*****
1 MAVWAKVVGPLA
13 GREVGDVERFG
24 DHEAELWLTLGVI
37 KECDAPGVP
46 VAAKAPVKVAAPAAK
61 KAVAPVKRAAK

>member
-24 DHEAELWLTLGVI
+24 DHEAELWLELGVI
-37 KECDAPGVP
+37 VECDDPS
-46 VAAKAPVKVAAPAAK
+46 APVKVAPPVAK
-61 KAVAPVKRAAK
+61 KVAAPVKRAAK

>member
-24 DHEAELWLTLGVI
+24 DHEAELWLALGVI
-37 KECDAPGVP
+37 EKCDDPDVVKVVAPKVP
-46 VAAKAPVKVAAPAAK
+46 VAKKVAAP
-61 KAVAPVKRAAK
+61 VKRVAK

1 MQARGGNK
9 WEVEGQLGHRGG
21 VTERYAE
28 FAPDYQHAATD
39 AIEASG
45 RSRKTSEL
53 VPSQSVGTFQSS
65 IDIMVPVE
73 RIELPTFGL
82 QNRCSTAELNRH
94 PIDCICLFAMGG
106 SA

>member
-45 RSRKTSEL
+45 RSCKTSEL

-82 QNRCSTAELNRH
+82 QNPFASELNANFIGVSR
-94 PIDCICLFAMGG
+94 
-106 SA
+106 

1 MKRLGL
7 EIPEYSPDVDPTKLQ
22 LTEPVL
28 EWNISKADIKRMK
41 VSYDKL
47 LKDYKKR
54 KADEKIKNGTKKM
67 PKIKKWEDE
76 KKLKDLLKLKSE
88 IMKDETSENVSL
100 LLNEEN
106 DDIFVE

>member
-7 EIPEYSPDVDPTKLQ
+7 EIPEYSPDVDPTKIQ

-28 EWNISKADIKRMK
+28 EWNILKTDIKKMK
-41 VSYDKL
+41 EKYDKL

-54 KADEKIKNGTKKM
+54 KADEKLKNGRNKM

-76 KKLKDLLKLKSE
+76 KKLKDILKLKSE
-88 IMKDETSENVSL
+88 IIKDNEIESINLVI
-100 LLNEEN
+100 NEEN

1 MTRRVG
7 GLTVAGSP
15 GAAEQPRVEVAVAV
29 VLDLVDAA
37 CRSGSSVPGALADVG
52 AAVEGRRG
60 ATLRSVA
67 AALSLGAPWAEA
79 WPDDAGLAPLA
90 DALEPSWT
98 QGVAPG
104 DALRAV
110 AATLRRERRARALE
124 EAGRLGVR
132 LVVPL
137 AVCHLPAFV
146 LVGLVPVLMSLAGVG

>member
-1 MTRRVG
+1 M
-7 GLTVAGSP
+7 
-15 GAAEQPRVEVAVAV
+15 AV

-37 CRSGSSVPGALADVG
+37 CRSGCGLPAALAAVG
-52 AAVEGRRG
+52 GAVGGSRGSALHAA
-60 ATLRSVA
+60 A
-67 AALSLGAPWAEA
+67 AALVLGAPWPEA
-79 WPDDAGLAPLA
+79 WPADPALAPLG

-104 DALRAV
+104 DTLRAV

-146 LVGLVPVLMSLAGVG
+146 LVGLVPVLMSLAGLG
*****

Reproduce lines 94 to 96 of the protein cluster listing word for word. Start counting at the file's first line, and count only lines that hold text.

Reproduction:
+7 
-15 GAAEQPRVEVAVAV
+15 AV